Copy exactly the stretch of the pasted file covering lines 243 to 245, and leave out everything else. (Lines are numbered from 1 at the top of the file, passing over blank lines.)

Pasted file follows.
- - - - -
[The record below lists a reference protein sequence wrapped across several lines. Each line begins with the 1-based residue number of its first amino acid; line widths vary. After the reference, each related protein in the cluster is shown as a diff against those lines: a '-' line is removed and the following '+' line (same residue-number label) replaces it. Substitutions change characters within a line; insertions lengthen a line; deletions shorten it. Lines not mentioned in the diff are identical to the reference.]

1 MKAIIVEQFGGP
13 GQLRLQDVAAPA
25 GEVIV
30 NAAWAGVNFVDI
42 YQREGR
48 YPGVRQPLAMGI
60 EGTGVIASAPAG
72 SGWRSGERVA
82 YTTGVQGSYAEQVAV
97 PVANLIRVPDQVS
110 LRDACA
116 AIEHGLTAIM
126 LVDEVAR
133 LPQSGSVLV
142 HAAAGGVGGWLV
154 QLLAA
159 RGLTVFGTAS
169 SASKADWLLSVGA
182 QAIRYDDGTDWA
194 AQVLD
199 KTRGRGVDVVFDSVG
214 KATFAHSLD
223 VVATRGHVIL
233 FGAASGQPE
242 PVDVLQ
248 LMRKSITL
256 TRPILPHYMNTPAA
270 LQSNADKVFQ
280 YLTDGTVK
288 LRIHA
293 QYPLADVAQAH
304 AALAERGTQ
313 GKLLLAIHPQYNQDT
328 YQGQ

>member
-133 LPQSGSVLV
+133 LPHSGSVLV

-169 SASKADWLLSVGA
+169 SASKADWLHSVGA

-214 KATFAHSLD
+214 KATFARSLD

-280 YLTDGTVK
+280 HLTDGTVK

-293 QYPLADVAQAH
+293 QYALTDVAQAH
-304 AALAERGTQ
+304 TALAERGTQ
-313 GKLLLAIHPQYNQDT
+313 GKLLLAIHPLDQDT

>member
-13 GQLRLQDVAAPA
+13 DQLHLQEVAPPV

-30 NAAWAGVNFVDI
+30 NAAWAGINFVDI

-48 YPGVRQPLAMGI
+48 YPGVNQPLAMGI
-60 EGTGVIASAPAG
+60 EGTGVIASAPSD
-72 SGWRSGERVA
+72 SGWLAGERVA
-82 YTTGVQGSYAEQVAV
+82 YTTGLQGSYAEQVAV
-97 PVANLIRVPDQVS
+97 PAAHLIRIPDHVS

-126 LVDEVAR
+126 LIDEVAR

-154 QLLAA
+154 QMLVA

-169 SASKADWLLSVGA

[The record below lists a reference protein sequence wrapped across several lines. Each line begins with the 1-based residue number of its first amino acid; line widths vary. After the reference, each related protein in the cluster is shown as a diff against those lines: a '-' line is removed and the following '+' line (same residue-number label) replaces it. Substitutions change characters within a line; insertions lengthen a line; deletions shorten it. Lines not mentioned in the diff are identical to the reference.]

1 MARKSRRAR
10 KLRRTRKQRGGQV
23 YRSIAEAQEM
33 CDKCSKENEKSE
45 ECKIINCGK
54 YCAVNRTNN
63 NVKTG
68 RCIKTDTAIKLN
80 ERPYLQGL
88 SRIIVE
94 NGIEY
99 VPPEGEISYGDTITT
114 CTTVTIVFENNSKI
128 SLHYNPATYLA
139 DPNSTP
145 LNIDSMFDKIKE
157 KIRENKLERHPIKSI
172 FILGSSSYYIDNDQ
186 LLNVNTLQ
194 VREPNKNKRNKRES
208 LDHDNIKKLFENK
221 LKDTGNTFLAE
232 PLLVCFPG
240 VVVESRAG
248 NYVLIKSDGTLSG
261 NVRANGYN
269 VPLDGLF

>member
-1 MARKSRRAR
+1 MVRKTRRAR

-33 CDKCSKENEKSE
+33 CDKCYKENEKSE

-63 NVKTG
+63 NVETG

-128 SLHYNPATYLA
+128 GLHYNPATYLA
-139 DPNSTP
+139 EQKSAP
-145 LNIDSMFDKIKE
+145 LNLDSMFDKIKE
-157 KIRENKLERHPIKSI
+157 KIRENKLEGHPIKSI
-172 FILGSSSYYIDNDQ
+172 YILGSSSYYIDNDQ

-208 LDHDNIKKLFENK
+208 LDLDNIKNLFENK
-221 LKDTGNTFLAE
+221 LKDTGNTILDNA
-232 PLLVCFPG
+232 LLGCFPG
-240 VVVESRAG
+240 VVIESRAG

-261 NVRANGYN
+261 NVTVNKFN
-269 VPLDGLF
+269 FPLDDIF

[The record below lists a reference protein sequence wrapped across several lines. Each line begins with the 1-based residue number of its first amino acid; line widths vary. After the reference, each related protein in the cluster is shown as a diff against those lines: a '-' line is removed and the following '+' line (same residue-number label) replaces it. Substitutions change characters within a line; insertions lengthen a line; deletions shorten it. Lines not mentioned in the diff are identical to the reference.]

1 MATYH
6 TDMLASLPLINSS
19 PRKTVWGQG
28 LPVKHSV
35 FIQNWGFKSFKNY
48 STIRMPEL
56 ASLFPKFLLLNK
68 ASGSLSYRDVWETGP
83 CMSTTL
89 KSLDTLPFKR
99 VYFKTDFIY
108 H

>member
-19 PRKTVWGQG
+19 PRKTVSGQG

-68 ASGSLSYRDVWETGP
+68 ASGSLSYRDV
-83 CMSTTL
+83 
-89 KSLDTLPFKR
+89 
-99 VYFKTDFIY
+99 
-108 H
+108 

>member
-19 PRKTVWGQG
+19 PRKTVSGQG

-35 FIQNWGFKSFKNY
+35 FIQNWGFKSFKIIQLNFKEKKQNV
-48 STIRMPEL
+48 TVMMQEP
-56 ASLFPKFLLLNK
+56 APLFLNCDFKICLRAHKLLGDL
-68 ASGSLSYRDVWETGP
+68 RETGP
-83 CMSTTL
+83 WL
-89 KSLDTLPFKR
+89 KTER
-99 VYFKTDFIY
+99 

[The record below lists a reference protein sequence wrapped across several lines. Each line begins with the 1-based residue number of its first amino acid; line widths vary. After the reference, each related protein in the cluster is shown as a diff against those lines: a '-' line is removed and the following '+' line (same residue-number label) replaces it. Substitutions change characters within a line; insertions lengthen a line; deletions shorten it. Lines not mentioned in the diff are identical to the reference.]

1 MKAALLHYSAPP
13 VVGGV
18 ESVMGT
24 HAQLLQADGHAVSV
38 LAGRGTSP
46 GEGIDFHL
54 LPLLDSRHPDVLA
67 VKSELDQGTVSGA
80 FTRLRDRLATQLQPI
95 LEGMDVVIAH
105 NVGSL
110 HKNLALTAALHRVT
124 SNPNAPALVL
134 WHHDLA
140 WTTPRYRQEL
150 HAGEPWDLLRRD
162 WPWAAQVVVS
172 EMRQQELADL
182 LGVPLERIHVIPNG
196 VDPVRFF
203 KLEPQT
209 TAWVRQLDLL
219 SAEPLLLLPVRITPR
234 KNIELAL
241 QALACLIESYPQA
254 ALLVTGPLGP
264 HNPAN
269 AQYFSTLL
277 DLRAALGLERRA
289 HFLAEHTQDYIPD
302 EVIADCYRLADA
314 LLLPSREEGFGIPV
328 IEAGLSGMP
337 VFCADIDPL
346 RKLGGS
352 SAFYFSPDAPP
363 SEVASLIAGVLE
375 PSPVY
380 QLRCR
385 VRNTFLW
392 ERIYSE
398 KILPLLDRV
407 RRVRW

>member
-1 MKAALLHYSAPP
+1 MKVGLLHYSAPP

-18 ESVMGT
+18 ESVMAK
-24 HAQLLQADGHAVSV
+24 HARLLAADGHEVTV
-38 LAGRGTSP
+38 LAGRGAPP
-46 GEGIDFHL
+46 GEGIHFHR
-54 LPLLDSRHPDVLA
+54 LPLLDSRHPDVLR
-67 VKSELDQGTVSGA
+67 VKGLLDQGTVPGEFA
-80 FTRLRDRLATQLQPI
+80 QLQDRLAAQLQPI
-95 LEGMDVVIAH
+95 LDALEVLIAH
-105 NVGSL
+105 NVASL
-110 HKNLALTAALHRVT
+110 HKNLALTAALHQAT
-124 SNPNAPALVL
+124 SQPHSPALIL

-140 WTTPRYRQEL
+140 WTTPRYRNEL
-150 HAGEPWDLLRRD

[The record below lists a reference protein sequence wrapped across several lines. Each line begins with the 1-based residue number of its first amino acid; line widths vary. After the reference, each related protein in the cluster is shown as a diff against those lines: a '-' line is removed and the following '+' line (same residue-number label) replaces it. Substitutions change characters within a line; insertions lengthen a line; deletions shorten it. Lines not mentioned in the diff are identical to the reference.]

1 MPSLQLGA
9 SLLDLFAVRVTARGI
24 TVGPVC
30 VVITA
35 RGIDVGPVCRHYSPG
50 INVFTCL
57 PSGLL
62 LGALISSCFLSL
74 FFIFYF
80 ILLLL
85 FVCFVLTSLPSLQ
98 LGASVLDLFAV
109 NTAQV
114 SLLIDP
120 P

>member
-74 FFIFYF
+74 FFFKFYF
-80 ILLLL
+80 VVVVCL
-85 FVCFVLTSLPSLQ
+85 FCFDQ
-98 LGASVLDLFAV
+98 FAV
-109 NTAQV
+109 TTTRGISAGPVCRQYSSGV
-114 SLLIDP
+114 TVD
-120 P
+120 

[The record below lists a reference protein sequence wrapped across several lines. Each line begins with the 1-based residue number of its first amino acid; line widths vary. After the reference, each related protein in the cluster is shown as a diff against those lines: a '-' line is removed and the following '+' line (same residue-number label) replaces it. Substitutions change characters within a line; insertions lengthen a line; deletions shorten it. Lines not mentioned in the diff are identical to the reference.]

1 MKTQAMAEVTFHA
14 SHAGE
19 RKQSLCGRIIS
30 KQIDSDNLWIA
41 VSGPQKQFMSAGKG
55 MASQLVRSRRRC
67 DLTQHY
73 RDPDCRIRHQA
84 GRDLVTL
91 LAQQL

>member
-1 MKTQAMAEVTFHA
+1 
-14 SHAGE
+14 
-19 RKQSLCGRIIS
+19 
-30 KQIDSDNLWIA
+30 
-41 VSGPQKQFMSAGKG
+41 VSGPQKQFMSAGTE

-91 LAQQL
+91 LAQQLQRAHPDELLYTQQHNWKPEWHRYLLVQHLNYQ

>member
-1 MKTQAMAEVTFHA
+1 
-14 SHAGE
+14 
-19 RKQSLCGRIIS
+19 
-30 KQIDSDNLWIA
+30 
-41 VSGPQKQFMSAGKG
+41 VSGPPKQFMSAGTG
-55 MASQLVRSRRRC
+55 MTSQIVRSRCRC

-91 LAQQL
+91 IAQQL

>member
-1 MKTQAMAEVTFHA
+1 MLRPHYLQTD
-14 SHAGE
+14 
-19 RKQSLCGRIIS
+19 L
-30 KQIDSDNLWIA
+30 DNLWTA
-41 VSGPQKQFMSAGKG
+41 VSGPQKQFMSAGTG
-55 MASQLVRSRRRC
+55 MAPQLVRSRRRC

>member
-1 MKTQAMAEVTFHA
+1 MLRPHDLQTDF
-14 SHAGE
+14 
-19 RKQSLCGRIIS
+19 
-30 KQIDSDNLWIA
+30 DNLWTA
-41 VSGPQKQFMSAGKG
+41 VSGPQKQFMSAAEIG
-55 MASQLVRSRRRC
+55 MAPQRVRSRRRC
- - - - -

[The record below lists a reference protein sequence wrapped across several lines. Each line begins with the 1-based residue number of its first amino acid; line widths vary. After the reference, each related protein in the cluster is shown as a diff against those lines: a '-' line is removed and the following '+' line (same residue-number label) replaces it. Substitutions change characters within a line; insertions lengthen a line; deletions shorten it. Lines not mentioned in the diff are identical to the reference.]

1 MPSLQLGA
9 SLLDLFAVRVTARGI